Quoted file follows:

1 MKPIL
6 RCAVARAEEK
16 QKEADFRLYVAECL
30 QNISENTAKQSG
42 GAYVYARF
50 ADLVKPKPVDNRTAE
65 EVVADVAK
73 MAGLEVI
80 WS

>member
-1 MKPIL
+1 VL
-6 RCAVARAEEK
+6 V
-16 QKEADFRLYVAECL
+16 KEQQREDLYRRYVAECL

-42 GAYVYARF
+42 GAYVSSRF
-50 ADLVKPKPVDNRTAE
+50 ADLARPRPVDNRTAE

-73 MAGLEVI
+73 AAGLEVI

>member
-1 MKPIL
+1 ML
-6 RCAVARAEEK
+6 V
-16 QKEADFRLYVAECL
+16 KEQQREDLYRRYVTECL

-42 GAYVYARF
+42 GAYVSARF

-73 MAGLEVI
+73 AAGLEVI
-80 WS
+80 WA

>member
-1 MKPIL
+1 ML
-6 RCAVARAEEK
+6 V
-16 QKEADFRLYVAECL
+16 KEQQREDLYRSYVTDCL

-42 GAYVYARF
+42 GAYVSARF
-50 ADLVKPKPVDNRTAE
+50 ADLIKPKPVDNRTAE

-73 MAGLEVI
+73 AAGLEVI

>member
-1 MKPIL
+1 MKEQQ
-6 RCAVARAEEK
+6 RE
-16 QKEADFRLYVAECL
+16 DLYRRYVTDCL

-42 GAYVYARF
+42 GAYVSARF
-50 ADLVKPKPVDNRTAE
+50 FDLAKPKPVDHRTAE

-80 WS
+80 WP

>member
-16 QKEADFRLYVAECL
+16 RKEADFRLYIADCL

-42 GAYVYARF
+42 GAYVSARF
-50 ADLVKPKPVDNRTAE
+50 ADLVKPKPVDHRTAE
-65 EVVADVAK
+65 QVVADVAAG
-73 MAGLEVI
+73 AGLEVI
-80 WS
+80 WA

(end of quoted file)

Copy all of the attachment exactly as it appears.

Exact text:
1 MKPIL
6 RCAVARAEEK
16 QKEADFRLYVAECL
30 QNISENTAKQSG
42 GAYVYARF
50 ADLVKPKPVDNRTAE
65 EVVADVAK
73 MAGLEVI
80 WS

>member
-1 MKPIL
+1 VL
-6 RCAVARAEEK
+6 V
-16 QKEADFRLYVAECL
+16 KEQQREDLYRRYVAECL

-42 GAYVYARF
+42 GAYVSSRF
-50 ADLVKPKPVDNRTAE
+50 ADLARPRPVDNRTAE

-73 MAGLEVI
+73 AAGLEVI

>member
-1 MKPIL
+1 ML
-6 RCAVARAEEK
+6 V
-16 QKEADFRLYVAECL
+16 KEQQREDLYRRYVTECL

-42 GAYVYARF
+42 GAYVSARF

-73 MAGLEVI
+73 AAGLEVI
-80 WS
+80 WA

>member
-1 MKPIL
+1 ML
-6 RCAVARAEEK
+6 V
-16 QKEADFRLYVAECL
+16 KEQQREDLYRSYVTDCL

-42 GAYVYARF
+42 GAYVSARF
-50 ADLVKPKPVDNRTAE
+50 ADLIKPKPVDNRTAE

-73 MAGLEVI
+73 AAGLEVI

>member
-1 MKPIL
+1 MKEQQ
-6 RCAVARAEEK
+6 RE
-16 QKEADFRLYVAECL
+16 DLYRRYVTDCL

-42 GAYVYARF
+42 GAYVSARF
-50 ADLVKPKPVDNRTAE
+50 FDLAKPKPVDHRTAE

-80 WS
+80 WP

>member
-16 QKEADFRLYVAECL
+16 RKEADFRLYIADCL

-42 GAYVYARF
+42 GAYVSARF
-50 ADLVKPKPVDNRTAE
+50 ADLVKPKPVDHRTAE
-65 EVVADVAK
+65 QVVADVAAG
-73 MAGLEVI
+73 AGLEVI
-80 WS
+80 WA